The Final Frontier

July 12, 2021

There has been much discussion, and even excitement, over the last few years about the privatization of space. The resulting impacts are potentially remarkable. Some of the benefits we are already experiencing include cheaper satellite deployment and asteroid mining. Another somewhat less profound is a new service offered by the private space industry: space tourism and the ability to exit our atmosphere as private citizens. This weekend saw the first real-world example of space tourism with Sir Richard Branson taking to the stars aboard Virgin Galactic’s first successful manned flight to space.

Although the trip by Mr. Branson was 22 years in the making, he moved up his timetable to make sure he beat his closest spaceflight competitor, Jeff Bezos, to space. Mr. Bezos’ first Blue Origins flight comes right on the heels of Virgin Galactic’s, set to launch on June 20th. It must be an exciting time to be a billionaire these days, with your own private space flight company!

The goal of these companies is to not just cater to the super-rich: they both want to open the skies to those of more modest means. In Virgin Galactic’s case, the goal is to offer over 400 flights per year, each with six seats for paying customers. The initial cost per ticket is $250,000 but is expected to decrease significantly over time, as more ships are added to the fleet, and initial costs are recouped. In addition to the hard costs associated with the ticket price, any prospective astronauts must also factor in the seven days of health and safety training that are required before boarding.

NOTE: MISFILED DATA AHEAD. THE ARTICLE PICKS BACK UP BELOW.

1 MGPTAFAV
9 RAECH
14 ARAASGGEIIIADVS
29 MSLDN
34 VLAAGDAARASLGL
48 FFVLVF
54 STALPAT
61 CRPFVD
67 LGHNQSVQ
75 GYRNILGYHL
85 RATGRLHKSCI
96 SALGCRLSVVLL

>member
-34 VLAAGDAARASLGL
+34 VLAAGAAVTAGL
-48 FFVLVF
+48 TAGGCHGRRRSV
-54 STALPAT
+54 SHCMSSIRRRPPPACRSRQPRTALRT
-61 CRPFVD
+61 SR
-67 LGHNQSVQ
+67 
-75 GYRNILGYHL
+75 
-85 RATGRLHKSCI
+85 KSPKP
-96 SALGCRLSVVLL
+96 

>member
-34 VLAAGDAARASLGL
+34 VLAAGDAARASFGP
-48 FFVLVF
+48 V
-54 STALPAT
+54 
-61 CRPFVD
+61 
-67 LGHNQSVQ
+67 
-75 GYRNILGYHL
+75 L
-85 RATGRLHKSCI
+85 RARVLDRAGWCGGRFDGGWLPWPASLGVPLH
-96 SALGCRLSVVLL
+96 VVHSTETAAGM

Blue Origin also has a tourism-focused division though, much like SpaceX, the main goal is the efficient commercialization of space, with tourism being an incidental benefit. The company will still market to those wanting to spend a few hours in weightlessness far above the horizon, but the marketing is for a distinctly different crowd. For example, the starting price for a ticket on next week’s flight was over $4.8 million. The large cost discrepancy stems from the distinct ships taking customers to space. Virgin Galactic uses a specially designed ‘space plane’ while Blue Origins uses a more traditional (and more expensive) rocket propulsion system.

Regardless of which company you hire to take you to the stars, visitors will swell the ranks of the current group of fewer than one thousand individuals to have ever passed the Armstrong Line 50 miles above the surface of the earth. It is an exhilarating thought, despite the current costs, which will hopefully come down over time. At some point, flying to space may be just as routine as flying to New York. On a personal note, I look forward to that day, though I do not expect it any time soon. Until then, we mere mortals must continue to visit the vastness of space through books and film and hope for a day when the price is within our reach.

Carey Blakley